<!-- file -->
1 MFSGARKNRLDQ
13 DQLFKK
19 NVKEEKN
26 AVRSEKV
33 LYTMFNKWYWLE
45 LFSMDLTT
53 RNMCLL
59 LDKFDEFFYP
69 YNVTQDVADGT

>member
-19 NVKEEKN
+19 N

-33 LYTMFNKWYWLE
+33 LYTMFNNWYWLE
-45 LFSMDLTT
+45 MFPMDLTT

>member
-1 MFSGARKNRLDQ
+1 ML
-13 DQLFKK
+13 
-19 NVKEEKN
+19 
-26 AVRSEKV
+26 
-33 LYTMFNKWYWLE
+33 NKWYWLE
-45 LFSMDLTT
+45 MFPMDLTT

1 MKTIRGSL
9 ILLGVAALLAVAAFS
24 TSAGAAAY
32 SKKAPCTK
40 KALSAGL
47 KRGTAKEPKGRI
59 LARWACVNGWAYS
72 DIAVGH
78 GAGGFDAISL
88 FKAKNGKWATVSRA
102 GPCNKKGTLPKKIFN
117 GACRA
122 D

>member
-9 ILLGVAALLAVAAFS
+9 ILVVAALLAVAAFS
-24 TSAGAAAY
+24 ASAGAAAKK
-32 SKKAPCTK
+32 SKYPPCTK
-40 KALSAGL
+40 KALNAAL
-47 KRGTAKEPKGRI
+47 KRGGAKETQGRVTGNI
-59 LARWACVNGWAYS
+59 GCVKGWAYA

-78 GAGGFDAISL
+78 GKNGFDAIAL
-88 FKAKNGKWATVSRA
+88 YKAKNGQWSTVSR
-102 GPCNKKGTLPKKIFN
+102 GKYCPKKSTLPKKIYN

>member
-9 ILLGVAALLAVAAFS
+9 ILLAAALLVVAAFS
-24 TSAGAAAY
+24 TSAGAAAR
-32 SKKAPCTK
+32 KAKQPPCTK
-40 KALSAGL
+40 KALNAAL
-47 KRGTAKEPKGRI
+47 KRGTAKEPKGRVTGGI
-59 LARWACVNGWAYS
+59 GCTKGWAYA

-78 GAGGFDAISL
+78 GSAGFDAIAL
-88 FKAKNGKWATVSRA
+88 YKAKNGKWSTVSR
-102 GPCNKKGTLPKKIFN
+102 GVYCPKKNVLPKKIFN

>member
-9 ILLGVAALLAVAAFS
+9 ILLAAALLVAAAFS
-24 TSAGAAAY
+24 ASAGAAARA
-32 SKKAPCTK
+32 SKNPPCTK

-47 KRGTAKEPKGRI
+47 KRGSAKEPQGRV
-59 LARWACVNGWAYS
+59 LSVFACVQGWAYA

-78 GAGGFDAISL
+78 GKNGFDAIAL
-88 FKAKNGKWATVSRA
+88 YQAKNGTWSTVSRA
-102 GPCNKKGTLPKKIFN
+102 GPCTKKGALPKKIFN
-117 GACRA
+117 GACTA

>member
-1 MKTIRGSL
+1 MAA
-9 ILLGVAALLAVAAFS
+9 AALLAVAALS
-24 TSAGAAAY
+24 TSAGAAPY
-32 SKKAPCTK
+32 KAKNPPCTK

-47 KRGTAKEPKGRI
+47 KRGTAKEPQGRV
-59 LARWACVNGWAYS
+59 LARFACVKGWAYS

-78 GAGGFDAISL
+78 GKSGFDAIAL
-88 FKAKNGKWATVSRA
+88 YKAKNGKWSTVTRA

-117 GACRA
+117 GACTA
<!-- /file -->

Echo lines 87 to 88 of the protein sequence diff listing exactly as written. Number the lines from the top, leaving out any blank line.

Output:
+32 SKNPPCTK

-47 KRGTAKEPKGRI